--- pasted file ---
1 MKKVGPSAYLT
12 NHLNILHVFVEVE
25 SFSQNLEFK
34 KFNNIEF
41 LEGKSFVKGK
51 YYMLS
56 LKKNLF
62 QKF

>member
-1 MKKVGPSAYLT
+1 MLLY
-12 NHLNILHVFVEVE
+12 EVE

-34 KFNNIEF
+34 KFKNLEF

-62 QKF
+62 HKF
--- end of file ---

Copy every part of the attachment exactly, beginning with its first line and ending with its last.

1 MKKVGPSAYLT
12 NHLNILHVFVEVE
25 SFSQNLEFK
34 KFNNIEF
41 LEGKSFVKGK
51 YYMLS
56 LKKNLF
62 QKF

>member
-1 MKKVGPSAYLT
+1 MLLY
-12 NHLNILHVFVEVE
+12 EVE

-34 KFNNIEF
+34 KFKNLEF

-62 QKF
+62 HKF